Introduction and Table of Media Literacy ActivitiesDefining Critical Media Literacy1. Foundations of the United States Political SystemDemocracy in Social Media Policies and Community StandardsThe Internet as a Public Utility21st Century Women STEM InnovatorsMedia Coverage of the RoyalsRepresentations of Native Americans on Film and in Local History Publications2. The Development of United States GovernmentPromoting a Declaration of Independence on Social MediaMarketing and Regulating Self-Driving CarsRepresentations of and Racism Toward Black Americans in the MediaPolitical Debates Through Songs from Hamilton: An American MusicalTweeting the Bill of Rights3. Institutions of United States GovernmentHollywood Movies About the Branches of GovernmentWriting an Impeachment Press ReleaseHow Members of Congress Use Social MediaPolitical Impacts of Public Opinion PollsDesigning a Website for a New Political Party4. The Rights and Responsibilities of CitizensImmigration in the NewsPortrayals of Immigrants in Television and FilmEvaluating Information About COVID-19Women Political Leaders in the MediaMedia Use by Advocacy Organizations and Special Interest GroupsDigital Games for Civic EngagementSocial Media and the ElectionsMedia Spin in the Coverage of Political DebatesCelebrities' Influence on PoliticsPolitical Activism Through Social MediaRecruiting Workers for Public Sector JobsImages of Teachers and TeachingTransgender Representation in the MediaMedia Framing of the Events of January 6, 2021Music as Protest ArtPACs, Super PACs, and Unions in the Media5. The Constitution, Amendments and Supreme Court DecisionsMedia For and Against ProhibitionThe Equal Rights Amendment on Social MediaNews Stories and Advertisements from the Civil WarRepresentations of Gender and Race on CurrencyTweeting For and Against the Equality ActReading Supreme Court Dissents AloudDebating Cameras in the Courtroom6. The Structure of State and Local GovernmentNative American Mascots and LogosWriting a Constitution for the InternetMilitary Recruitment and the MediaYour Privacy on Social MediaState Government Use of Media During the COVID-19 PandemicGendered Language in Media Coverage of Women in PoliticsEnvironmental Campaigns Using Social MediaTrusted Messengers, the Media, and the PandemicCampaigning for Political Office on Social MediaAdvertising the Lottery Online and In PrintLocal Government and Social Media7. Freedom of the Press and News/Media LiteracyPress Freedom in the United States and the WorldThe News from All SidesInvestigative Journalism and Social ChangeNews Photographs & Newspaper DesignUncovering Reporters' PerspectivesRecommendation Algorithms on Social Media PlatformsDetecting Fake NewsConducting Critical Visual AnalysisMemes and TikToks as Political Cartoons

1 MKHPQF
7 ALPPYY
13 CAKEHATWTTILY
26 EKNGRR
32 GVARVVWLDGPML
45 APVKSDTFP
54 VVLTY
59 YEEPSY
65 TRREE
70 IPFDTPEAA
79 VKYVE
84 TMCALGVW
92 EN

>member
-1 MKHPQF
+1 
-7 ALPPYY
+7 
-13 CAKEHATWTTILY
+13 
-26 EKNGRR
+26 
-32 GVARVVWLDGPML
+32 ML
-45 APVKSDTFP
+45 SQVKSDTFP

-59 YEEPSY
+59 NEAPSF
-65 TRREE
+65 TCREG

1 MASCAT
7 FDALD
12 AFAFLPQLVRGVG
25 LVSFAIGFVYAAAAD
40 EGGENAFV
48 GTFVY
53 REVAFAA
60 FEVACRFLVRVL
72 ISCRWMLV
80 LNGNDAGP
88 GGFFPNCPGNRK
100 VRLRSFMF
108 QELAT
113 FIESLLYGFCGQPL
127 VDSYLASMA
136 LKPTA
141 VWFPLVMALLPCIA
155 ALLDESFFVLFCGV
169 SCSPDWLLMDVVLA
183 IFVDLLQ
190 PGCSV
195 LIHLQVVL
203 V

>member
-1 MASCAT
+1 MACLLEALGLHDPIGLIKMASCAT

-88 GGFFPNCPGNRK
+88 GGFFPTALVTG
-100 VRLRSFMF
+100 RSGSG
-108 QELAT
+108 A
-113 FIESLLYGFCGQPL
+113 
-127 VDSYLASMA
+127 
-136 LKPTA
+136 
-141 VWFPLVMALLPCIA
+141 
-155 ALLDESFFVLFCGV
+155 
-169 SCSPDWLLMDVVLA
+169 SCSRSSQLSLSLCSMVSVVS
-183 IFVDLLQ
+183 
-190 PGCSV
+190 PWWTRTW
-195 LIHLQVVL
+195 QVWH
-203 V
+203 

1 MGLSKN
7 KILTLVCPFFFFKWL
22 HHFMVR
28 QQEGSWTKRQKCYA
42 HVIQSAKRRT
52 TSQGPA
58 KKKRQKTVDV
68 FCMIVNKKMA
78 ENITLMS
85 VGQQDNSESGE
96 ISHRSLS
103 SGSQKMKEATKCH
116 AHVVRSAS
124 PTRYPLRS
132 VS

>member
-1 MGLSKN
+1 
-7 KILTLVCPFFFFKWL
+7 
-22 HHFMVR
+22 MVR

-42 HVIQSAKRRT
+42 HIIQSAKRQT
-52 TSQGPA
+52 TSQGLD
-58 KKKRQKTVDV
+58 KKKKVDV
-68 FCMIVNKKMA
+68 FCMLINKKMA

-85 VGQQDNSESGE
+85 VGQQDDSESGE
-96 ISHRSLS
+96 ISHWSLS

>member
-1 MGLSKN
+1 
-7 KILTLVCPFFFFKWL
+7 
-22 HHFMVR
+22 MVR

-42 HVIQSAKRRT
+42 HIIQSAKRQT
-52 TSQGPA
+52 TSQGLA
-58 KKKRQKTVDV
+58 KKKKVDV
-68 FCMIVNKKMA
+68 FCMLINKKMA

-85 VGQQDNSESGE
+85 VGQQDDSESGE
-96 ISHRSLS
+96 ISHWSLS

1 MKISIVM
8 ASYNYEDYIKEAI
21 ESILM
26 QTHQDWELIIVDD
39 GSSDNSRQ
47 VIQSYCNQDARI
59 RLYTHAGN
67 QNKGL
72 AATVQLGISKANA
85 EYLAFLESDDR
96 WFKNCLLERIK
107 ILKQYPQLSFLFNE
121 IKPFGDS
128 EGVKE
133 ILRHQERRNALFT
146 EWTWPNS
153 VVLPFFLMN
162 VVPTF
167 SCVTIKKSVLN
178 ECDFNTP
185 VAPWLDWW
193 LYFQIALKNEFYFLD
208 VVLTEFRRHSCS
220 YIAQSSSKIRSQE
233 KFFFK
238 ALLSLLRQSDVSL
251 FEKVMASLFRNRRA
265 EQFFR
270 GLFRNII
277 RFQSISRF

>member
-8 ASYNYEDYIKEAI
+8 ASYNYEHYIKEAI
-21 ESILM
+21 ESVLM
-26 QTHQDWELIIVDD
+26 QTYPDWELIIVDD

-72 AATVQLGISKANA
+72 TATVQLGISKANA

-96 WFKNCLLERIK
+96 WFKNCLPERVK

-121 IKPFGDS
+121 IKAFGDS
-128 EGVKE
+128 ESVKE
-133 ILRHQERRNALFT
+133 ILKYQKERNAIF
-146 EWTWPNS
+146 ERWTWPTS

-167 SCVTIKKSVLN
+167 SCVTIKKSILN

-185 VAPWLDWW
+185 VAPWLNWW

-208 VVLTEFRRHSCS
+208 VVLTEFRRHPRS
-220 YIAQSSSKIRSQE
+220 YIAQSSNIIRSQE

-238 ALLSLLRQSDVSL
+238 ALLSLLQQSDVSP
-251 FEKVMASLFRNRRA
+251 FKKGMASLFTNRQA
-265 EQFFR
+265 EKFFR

Tweeting the Bill of Rights

The first 10 amendments to the Constitution, known as the Bill of Rights, consists of 475 words. The U.S. Bill of Rights was signed on September 28, 1789. Here is the full text read aloud.

Fourteen official copies of the Bill of Rights were printed - one for the federal government and one each for the original 13 states. Only 9 originals remain today (Bill of Rights FAQs, National Constitution Center).

When the Bill of Rights were drafted there were no systems of mass communication - no social media, no television, no streaming services. But what if Twitter had been around at that time? Today, about one in five adults use Twitter, sending some 500 million tweets each day (Twitter by the NumbersOmnicore, January 6, 2021).

Image preview of a YouTube video
Watch on YouTube https://edtechbooks.org/-xXX

How would you have helped James Madison and the other members of Congress spread the word about the Bill of Rights on Twitter?

Activity: Tweet the Bill of Rights

Additional Resources

Connecting to the Standards

  • Massachusetts Civics & Government Standards
    • Summarize the Preamble and each article in the Constitution and the rights enumerated in the Bill of Rights; explain the reasons for the addition of the Bill of Rights to the Constitution in 1791 (Massachusetts Curriculum Framework for History and Social Science) [8.T2.5]
  • ISTE Standards
    • Creative Communicator
      • 6b: Students create original works or responsibly repurpose or remix digital resources into new creations.
      • 6d: Students publish or present content that customizes the message and medium for the intended audiences.
  • DLCS Standards
    • Safety and Security (CAS.a)
    • Collaboration and Communication (DTC.b)
  • English Language Arts > History/Social Studies Common Core Standards
    • CCSS.ELA-LITERACY.RH.6-8.2
    • CCSS.ELA-LITERACY.RH.6-8.4
    • CCSS.ELA-LITERACY.RH.9-10.2
    • CCSS.ELA-LITERACY.RH.9-10.4
    • CCSS.ELA-LITERACY.RH.11-12.2
    • CCSS.ELA-LITERACY.RH.11-12.4
  • English/Language Arts Common Core Standards